I don't sell myself, neither I surrender.
Augusto César Sandino.

To José María Moncada.

I don't know why you want to order me now. I remember that you always saw me bad when you were Commander-in-chief to my motions to give me troops in order to beat with the enemy, you never wanted; and when the Dr. Sacasa gave me fortyfive men and weapons, you got upset for it. It seems you were jealous of me. Undoubtedly you know my temperament and you know that I am unyielding. Now I want you to come to disarm me. I am in my position and I wait for you. Otherwise you won't make me give up. I don't sell myself,, neither I surrender: you have to conquer me. I believe to fulfill my duty and desire that in my protest for the future remains blood written.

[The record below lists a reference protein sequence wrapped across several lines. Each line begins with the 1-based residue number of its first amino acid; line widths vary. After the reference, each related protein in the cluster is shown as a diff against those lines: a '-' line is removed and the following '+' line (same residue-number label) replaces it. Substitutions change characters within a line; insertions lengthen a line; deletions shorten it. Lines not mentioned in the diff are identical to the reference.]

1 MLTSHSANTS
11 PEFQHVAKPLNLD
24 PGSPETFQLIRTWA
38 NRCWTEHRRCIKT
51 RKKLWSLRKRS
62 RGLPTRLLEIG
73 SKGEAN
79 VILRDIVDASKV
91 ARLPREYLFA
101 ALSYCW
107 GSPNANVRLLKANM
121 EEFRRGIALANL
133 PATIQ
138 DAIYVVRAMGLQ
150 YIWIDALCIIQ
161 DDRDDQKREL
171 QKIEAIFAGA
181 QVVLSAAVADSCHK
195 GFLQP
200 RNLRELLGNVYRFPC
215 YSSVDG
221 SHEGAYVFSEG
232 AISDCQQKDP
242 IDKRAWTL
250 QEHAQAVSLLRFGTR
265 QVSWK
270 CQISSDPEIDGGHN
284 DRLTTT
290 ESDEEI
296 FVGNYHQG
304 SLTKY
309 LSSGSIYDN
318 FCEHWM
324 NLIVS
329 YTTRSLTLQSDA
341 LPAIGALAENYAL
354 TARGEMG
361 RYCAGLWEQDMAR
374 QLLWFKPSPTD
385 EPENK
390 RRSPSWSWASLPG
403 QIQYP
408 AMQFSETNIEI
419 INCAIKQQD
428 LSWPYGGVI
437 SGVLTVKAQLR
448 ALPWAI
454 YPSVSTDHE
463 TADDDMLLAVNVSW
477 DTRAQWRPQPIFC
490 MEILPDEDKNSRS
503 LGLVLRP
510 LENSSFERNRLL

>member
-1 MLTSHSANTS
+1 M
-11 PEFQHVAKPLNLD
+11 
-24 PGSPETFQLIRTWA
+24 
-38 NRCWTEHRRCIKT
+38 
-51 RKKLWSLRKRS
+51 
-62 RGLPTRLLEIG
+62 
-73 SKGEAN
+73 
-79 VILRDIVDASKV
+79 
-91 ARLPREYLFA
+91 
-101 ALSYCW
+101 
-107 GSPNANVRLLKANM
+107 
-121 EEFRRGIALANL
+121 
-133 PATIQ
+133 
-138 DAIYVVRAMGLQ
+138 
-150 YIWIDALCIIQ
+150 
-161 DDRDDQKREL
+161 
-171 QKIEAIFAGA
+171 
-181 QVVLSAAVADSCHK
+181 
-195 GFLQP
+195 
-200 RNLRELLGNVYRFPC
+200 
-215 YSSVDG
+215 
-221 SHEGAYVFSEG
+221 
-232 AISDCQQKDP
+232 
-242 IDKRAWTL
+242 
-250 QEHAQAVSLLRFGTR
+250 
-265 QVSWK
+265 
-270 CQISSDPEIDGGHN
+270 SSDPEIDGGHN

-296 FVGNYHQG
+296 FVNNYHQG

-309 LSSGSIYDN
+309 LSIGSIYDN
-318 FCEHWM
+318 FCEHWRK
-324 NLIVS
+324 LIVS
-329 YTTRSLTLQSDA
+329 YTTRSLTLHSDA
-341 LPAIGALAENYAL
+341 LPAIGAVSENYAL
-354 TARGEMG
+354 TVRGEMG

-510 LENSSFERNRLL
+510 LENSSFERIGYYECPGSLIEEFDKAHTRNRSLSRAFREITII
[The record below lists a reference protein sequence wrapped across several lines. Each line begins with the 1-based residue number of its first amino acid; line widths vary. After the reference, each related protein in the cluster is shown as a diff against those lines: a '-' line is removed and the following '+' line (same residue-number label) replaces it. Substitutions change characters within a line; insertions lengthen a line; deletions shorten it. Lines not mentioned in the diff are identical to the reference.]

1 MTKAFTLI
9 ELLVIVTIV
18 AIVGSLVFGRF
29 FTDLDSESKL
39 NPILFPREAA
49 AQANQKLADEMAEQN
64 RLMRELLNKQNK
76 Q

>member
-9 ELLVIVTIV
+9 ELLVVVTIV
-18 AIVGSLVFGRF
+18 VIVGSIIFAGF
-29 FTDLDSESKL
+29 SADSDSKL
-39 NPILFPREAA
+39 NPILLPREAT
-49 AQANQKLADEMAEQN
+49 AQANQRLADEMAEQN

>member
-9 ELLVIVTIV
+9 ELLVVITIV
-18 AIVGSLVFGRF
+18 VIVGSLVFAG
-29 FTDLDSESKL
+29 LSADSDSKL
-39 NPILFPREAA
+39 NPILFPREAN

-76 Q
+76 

(circa May 24th, 1927)1

1. José María Moncada comes to Jinotega with a North American marines force the 21th May, 1927, from where, "by telegraph -Sandino says-, you insisted (...) in inviting me to the giving up; the telegraphic messages were transmitted by Blanca (Arauz)."


Taken from "Pensamiento Político", Augusto César Sandino, Editorial Ayacucho. Español.

Most recent revision: June 15th, 2002